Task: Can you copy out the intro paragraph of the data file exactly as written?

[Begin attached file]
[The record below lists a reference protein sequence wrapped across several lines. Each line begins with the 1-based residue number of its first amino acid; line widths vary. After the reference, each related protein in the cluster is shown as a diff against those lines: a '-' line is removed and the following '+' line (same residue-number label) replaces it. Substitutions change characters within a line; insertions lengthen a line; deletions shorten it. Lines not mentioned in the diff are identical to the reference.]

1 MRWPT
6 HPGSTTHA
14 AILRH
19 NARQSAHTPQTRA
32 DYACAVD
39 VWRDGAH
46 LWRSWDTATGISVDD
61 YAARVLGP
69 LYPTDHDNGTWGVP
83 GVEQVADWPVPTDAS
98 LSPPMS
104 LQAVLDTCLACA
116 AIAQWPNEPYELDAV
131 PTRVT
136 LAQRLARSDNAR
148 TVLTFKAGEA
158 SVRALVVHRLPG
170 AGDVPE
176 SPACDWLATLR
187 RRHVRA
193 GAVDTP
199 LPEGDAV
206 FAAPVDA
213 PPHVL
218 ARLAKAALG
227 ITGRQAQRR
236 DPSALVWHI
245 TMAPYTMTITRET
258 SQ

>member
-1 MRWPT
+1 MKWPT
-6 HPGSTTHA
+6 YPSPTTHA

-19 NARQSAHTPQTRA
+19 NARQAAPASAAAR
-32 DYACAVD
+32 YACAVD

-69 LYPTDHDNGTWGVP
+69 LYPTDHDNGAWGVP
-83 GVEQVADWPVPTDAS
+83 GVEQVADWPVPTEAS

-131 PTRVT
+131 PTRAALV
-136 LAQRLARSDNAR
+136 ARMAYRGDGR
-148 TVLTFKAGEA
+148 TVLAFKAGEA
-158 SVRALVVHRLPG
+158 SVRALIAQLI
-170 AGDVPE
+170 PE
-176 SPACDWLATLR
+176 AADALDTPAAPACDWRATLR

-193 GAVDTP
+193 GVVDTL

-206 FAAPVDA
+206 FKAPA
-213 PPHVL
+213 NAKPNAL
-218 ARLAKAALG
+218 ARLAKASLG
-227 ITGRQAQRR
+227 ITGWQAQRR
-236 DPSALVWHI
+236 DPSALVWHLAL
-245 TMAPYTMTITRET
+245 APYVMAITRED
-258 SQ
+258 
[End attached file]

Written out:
[The record below lists a reference protein sequence wrapped across several lines. Each line begins with the 1-based residue number of its first amino acid; line widths vary. After the reference, each related protein in the cluster is shown as a diff against those lines: a '-' line is removed and the following '+' line (same residue-number label) replaces it. Substitutions change characters within a line; insertions lengthen a line; deletions shorten it. Lines not mentioned in the diff are identical to the reference.]